Tax News & Views Beneficial Owner Backflow Roundup

August 16, 2023

Regs Extending Beneficial Ownership Reporting Deadline Coming - Andrew Velarde, Tax Notes ($):

Additional proposed regs on beneficial ownership information reporting pertaining to a deadline extension for newly created or registered companies are nearing release, but details are sparse.


Critics of the final rules, including business interest groups, have argued that small businesses are not prepared for them. At a July House subcommittee hearing, a representative of the National Federation of Independent Business insisted that many small businesses are not even aware of the reporting requirements. Representatives from the Financial Accountability and Corporate Transparency Coalition and the American Bankers Association have also asked for revisions to rules to ensure financial institution access.

The rules will require LLCs, corporations and other entities that are created by filing with states to report their beneficial owners to the Treasury. While there are broad exemptions, many small or dormant businesses will have to file these disclosures starting next year.

Tax Professionals Question Muscle Behind NY Bid to Unmask LLCs - Danielle Muoio Dunn, Bloomberg ($):

A bill awaiting Gov. Kathy Hochul’s signature would make New York the first state to create a public database of the owners behind limited liability companies.


If signed into law, New York’s LLC Transparency Act would require the businesses to disclose their beneficial owners and other identifying information like their business street address, which would be made available on a public database maintained by the state. Those with “significant privacy interests” could apply for a waiver to not appear in the state registry. Companies that failed to comply for more than two years would be shown as “delinquent” on state records and subject to a $250 penalty.


Rollback of Foreign Tax Credit Rules Helps Companies, For Now - Michael Rapoport, Bloomberg ($):

For the moment, the government’s big rollback of foreign tax credit rules is a clear win for multinational drug makers, manufacturers, and companies doing business in Brazil. What happens next isn’t so clear.


Many multinational companies in Brazil are also expected to benefit. The shift means most such companies should be able to take the foreign tax credit, including for 2023—something that the new rules had called into question, even after Brazil moved to change its tax system starting next year to help make its taxes eligible for the credit.

IRS Foreign Tax Credit Pause Is Welcome Course Correction - Lucas Giardelli, Juan Lopez Valek, and Michael Lebovitz, Law360 Tax Authority ($). "As reflected in the numerous comment letters submitted to U.S. Department of the Treasury and the IRS, taxpayers raised concerns that many foreign taxes that had been considered creditable would fail to satisfy the revised creditability requirements under the 2022 final regulations."



IRS Penalty Practice May Be Due for Reset - Kristen Parillo, Tax Notes ($):

The IRS needs to revamp its heavy-handed approach to penalty administration — and it should start by having Commissioner Daniel Werfel issue clear guidance to agency employees explaining the purpose of penalties, according to a tax attorney and former government official.

“This needs to come from the top,” said Caroline D. Ciraolo of Kostelanetz LLP. “After all these years, it’s time to have a reset on penalty administration.”


The IRS’s approach to international reporting penalties is especially harsh, Ciraolo said. Provisions in the Internal Revenue Manual explaining how IRS employees should apply them show that for “anyone who’s swimming in the international waters — if you have a foreign account, if you have a foreign entity, if you are engaged in foreign activities — you are presumed to know everything that you should know about this area,” she said. “And a lack of knowledge, even if it’s a negligent mistake or inadvertence, doesn’t matter.”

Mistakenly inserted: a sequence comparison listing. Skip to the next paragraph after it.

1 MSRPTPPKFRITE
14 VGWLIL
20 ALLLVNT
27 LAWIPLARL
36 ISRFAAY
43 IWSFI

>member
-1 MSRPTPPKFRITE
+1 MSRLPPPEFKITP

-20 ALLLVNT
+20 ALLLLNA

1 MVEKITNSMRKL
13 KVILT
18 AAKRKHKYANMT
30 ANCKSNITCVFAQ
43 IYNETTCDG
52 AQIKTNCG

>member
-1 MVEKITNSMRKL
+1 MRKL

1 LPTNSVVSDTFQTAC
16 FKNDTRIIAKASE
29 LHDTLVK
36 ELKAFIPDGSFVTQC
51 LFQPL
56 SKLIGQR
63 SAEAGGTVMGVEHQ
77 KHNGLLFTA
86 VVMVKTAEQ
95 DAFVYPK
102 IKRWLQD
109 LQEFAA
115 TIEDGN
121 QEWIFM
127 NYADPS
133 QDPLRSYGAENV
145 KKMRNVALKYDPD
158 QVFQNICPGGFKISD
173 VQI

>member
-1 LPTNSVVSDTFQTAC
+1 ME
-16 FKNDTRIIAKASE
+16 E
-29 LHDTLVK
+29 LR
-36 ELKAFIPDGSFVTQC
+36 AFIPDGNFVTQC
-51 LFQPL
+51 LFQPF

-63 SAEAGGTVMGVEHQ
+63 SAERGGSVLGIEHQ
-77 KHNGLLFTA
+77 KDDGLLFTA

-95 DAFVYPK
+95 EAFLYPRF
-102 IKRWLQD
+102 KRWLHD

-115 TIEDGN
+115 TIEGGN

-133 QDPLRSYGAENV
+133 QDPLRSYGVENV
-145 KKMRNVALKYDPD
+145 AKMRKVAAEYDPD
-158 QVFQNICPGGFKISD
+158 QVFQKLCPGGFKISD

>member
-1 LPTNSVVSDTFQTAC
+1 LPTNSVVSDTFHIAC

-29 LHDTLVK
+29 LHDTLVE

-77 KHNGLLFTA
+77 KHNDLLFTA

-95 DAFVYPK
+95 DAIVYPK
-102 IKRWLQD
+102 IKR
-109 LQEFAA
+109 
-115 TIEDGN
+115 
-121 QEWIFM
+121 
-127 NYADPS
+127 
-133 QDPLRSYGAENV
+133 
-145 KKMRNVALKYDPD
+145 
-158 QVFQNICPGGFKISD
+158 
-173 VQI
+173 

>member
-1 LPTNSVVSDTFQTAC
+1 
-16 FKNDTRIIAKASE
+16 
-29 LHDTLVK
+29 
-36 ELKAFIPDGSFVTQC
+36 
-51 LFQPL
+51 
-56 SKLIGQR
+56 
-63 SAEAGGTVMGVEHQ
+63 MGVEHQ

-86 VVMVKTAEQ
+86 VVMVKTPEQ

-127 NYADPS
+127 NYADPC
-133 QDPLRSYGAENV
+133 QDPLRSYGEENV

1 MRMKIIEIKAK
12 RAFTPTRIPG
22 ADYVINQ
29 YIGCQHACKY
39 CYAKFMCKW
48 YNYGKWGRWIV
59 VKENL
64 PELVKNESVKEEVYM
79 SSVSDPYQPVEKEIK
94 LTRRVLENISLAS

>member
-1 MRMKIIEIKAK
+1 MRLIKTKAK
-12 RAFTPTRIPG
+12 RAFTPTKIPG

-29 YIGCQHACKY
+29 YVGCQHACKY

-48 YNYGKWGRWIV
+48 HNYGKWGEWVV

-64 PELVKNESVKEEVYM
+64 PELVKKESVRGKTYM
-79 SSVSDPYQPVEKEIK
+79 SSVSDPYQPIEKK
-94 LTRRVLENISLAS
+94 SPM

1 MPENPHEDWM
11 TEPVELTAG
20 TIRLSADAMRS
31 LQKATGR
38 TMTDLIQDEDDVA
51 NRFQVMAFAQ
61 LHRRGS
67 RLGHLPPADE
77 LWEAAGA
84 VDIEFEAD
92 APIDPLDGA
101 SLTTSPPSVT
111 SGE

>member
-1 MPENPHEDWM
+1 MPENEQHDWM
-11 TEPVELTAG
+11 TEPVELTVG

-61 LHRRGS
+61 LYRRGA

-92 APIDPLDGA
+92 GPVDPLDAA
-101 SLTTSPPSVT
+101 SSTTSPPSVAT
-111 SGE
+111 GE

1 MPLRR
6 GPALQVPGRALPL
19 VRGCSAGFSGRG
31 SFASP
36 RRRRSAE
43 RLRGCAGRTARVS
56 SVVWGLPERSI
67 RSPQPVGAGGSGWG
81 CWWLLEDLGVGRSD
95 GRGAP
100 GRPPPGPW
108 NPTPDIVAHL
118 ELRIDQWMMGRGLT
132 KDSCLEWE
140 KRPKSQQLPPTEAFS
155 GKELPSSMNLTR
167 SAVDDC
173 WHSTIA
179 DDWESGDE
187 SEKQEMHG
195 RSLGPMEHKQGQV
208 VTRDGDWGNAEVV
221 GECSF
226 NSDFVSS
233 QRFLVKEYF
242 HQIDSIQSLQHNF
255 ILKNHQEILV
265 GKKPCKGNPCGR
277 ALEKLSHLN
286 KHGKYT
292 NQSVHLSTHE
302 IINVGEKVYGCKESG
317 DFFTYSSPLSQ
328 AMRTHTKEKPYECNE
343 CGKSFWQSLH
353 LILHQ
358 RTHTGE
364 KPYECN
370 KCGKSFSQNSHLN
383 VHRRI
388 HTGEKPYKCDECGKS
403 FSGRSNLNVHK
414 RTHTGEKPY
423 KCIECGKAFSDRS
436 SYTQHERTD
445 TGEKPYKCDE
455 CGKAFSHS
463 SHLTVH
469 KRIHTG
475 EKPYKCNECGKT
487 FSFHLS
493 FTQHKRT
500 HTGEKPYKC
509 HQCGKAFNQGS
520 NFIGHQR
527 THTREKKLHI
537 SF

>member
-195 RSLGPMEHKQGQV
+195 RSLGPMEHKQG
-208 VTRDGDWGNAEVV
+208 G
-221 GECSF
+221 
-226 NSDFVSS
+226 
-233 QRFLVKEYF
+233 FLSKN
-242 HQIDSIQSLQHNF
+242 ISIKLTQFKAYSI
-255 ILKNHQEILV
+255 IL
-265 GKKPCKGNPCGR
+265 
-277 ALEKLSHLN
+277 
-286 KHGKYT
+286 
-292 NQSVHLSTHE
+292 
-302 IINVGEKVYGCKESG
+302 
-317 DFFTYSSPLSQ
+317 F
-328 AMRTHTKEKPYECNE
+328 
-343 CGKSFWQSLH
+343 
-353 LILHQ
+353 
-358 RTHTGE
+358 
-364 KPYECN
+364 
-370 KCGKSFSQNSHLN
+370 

Shooting jaywalkers.

Related: Penalty Help


Inflation Reduction Act 1-year report card: IRS delivers dramatically improved 2023 filing season service, modernizes technology, pursues high-income individuals evading taxes - IRS. "As the IRS marks the anniversary of the Inflation Reduction Act, it is announcing two new milestones as part of its Paperless Processing Initiative: Scanning 225 times more forms than in 2022 and enabling taxpayers to reply to an additional 51 forms and letters online."

It's nice when you get to prepare your own report card.



I.R.S. Says Cash Influx Has Made Agency Bigger and More Digital - Alan Rappeport, New York Times

The nearly 90,000 full-time employees at the I.R.S. is a sharp increase from the 79,070 that were employed in 2022. The I.R.S. has not had more than 90,000 full-time employees on its payroll since 2012, according to the 2022 I.R.S. data book.

Most of the new hires have been in the wage and investment division, which is the customer service arm of the I.R.S. Mr. Werfel said that the agency had been actively hiring staff from accounting and law firms and was bringing in data scientists to use mathematical tools to identify taxpayers whose returns suggest they should face an audit.

IRS Touts Customer Service Progress as Validation of IRA Funding - Alexander Rifaat, Tax Notes ($). "Werfel argued that the developments show that the IRA funds made an “immediate and meaningful difference” toward modernizing the agency, and he said the agency’s improved performance should lay to rest Republican claims about possible negative consequences of the additional funding, including that 87,000 armed IRS agents would go after middle-income taxpayers."

A Year Into Biden’s Climate Agenda, the Price Tag Remains Mysterious - Leslie Kaufman, Bloomberg ($). "By April, to take one high-profile example, a team of researchers at the University of Pennsylvania’s Wharton School, working with Goldman Sachs, updated their own earlier estimate of $385 billion with a staggering new figure in excess of $1 trillion. The report’s authors cited “newer implementation” details and more optimistic assumptions about how much private capital will pour into the economy, particularly electric vehicles, in response to the promise of leveraging tax credits."